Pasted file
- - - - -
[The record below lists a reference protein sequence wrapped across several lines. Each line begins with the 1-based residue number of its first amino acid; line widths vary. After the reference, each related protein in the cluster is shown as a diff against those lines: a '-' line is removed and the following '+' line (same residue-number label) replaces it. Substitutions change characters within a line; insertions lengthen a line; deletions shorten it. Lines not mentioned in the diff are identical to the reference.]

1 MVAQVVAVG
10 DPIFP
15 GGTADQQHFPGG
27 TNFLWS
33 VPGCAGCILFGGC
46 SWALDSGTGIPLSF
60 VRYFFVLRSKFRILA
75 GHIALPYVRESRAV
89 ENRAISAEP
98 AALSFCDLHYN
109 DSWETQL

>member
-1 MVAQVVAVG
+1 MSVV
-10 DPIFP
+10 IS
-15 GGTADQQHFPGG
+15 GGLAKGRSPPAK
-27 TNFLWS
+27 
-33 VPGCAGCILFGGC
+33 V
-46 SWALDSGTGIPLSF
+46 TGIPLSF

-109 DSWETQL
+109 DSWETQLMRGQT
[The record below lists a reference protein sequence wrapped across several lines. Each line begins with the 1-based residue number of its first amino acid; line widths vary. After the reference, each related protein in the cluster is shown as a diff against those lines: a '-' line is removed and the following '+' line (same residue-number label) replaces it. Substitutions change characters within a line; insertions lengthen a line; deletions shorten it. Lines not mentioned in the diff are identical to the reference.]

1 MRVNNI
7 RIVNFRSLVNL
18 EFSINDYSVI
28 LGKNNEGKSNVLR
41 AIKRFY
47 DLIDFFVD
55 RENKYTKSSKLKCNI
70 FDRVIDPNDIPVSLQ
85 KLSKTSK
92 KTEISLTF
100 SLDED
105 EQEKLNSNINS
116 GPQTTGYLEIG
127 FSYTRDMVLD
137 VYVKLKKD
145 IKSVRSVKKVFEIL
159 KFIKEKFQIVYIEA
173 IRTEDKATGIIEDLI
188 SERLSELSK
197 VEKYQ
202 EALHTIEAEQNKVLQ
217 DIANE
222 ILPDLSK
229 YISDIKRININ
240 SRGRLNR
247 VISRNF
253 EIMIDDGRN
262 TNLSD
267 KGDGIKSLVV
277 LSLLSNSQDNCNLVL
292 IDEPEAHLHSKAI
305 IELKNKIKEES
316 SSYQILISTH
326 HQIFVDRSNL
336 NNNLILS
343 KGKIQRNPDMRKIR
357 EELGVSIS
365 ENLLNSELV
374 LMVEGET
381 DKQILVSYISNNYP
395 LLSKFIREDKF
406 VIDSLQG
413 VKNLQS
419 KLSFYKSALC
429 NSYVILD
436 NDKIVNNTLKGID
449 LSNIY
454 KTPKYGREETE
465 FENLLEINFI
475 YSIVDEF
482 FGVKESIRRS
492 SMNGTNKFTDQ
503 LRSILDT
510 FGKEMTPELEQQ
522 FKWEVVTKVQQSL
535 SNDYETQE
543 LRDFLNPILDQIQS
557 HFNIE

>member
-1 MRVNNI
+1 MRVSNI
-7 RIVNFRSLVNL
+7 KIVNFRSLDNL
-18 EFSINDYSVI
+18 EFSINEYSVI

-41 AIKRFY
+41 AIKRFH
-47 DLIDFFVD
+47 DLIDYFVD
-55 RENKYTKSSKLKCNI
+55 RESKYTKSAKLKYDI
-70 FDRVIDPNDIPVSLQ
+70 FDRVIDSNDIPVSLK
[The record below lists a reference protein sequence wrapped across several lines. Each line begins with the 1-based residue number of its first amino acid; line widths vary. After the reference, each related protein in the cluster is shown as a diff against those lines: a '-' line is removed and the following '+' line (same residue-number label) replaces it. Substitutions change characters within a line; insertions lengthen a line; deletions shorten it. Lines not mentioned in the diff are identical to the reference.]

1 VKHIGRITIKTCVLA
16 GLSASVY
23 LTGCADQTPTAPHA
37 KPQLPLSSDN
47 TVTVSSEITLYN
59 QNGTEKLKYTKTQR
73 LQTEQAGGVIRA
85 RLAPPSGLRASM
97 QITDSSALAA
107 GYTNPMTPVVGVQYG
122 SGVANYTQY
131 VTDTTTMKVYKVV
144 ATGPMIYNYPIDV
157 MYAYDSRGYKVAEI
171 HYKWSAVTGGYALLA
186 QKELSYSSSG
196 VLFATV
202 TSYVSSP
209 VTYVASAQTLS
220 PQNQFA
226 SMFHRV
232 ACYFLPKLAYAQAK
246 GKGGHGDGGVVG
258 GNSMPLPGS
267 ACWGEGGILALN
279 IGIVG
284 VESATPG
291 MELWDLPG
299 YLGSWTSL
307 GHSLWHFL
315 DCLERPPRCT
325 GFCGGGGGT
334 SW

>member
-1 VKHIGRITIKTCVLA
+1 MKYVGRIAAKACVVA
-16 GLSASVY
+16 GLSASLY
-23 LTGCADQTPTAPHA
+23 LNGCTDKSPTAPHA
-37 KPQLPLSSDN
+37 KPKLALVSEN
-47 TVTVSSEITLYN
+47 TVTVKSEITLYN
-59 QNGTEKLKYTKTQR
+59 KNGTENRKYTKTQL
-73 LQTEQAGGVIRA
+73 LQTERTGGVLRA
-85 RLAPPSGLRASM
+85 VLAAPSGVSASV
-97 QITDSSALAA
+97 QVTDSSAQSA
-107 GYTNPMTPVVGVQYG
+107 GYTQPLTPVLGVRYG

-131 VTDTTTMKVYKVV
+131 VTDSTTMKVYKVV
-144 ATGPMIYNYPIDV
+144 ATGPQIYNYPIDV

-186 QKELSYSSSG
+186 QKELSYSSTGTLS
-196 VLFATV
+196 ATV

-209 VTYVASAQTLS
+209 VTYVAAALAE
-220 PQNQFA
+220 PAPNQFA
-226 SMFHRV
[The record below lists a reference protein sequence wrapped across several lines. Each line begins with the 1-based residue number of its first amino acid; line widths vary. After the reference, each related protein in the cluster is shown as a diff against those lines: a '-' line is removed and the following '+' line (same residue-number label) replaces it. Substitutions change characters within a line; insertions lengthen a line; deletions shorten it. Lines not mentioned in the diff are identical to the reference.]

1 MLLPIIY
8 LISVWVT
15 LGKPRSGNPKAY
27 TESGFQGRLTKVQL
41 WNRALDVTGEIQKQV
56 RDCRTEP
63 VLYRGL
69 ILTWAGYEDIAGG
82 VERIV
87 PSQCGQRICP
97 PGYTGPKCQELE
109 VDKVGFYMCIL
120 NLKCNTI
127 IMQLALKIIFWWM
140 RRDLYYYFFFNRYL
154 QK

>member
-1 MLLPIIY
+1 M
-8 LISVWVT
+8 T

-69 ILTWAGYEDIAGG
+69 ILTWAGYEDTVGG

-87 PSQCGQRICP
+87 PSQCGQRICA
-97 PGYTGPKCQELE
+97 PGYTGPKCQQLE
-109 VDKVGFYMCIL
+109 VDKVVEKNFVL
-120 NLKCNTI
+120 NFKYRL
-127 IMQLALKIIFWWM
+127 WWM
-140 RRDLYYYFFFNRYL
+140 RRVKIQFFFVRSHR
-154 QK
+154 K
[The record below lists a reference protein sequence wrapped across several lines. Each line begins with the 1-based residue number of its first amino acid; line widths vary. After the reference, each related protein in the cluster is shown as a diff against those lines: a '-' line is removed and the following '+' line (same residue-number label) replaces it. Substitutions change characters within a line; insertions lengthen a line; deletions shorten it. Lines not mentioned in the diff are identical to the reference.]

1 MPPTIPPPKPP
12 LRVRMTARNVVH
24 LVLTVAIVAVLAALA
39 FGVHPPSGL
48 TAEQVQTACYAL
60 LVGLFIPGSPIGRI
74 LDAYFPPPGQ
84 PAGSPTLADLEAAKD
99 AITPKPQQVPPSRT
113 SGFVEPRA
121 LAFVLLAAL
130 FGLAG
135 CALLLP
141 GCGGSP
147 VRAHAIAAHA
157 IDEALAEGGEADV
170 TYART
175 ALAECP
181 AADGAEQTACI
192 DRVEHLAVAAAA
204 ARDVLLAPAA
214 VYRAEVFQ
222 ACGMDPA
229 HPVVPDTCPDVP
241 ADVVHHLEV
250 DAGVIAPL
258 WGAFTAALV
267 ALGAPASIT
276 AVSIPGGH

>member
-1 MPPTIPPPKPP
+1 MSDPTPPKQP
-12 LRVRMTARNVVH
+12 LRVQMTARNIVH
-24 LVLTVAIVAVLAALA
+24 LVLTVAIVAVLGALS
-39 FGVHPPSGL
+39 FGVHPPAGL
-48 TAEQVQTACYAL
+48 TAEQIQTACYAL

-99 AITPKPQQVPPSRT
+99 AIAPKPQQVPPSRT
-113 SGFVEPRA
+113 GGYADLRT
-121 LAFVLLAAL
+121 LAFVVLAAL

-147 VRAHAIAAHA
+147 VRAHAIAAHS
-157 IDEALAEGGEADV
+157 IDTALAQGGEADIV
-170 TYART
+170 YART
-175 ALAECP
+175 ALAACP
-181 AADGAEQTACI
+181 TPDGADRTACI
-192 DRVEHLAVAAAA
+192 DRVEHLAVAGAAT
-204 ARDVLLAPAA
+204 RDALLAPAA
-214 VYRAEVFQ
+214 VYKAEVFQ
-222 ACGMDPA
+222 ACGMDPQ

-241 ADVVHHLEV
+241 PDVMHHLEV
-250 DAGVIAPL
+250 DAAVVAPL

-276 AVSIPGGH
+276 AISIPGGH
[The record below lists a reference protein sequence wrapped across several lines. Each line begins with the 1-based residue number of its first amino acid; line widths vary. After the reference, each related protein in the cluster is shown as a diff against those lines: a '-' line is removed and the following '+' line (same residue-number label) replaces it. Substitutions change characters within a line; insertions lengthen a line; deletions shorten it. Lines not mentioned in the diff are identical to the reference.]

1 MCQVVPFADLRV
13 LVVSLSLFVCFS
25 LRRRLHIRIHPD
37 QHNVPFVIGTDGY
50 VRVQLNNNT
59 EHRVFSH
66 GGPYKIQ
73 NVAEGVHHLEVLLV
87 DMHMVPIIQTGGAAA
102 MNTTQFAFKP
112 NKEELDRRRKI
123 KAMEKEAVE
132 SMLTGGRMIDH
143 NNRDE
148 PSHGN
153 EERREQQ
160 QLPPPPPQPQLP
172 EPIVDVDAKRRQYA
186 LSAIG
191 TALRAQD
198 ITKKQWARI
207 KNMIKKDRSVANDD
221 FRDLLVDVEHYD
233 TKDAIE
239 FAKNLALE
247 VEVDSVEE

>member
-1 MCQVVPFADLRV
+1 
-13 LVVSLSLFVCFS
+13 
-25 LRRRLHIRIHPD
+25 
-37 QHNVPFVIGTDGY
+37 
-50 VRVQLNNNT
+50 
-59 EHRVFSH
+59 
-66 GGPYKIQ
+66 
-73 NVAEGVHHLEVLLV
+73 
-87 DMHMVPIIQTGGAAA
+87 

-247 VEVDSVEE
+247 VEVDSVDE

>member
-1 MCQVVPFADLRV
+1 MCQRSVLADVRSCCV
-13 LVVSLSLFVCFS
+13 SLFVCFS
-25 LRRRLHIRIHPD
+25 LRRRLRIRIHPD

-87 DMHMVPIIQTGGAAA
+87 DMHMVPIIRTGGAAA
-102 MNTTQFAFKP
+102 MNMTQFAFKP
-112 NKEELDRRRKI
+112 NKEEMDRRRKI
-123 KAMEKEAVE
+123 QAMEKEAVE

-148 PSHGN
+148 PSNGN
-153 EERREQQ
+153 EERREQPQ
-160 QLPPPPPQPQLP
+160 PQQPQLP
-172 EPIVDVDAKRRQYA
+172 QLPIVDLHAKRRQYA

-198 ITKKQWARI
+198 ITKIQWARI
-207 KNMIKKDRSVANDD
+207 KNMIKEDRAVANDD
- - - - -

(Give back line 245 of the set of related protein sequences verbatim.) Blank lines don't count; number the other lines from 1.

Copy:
-39 FGVHPPSGL